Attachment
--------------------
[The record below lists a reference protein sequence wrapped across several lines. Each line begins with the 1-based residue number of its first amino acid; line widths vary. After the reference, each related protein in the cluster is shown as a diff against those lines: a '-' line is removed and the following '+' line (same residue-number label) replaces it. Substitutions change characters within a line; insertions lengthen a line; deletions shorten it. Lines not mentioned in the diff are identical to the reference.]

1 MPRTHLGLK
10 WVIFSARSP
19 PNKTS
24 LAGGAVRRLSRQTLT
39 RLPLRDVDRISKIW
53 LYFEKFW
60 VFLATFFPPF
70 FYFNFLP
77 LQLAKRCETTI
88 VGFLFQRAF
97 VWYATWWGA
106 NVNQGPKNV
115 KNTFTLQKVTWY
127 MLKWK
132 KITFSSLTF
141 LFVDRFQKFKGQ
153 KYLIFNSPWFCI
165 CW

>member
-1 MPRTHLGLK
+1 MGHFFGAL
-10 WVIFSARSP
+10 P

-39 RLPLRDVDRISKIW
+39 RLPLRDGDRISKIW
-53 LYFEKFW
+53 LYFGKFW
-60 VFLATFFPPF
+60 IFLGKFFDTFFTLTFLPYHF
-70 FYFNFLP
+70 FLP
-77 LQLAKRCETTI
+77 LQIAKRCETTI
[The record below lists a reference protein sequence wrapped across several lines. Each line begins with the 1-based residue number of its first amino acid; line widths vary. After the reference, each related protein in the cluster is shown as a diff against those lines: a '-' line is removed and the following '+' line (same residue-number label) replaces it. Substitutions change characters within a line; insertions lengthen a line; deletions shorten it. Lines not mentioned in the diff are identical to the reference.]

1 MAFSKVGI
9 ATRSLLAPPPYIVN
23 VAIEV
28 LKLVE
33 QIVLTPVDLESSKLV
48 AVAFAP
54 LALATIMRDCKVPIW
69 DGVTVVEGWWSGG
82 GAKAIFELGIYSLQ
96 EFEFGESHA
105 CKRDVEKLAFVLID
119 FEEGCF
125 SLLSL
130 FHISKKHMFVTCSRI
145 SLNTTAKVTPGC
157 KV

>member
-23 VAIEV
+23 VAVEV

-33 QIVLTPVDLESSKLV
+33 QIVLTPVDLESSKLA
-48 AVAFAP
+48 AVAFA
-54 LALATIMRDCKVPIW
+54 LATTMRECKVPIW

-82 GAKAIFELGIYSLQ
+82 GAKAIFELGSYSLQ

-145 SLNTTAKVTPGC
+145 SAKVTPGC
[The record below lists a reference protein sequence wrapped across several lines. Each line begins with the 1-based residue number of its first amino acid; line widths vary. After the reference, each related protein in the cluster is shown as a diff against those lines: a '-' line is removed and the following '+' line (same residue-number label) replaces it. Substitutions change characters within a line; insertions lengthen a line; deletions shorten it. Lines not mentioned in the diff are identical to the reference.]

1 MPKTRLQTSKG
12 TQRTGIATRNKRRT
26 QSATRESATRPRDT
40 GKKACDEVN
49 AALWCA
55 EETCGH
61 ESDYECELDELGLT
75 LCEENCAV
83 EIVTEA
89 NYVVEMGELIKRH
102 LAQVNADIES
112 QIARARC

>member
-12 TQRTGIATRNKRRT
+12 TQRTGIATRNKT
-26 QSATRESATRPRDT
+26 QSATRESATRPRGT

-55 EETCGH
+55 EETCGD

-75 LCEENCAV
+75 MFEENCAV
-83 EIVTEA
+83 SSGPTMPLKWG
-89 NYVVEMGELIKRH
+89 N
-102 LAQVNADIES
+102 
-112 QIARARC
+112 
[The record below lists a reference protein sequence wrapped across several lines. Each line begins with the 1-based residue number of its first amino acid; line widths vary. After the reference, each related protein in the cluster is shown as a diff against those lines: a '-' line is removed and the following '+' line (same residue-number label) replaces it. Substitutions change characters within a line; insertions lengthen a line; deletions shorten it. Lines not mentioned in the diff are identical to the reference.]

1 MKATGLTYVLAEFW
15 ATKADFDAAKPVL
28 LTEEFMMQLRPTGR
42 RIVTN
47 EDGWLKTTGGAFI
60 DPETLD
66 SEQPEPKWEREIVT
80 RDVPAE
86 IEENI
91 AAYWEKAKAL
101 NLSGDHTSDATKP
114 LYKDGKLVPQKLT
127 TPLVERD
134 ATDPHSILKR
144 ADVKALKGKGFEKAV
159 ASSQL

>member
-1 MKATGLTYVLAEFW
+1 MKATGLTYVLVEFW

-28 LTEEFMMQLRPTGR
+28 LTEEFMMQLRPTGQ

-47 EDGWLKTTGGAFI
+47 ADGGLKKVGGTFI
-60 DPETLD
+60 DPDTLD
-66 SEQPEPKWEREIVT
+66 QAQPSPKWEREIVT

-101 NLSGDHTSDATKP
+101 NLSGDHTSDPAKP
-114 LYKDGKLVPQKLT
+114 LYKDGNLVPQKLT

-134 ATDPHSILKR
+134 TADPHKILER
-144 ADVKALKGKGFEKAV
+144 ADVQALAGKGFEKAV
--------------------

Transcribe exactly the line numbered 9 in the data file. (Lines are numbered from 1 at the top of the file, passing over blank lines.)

70 FYFNFLP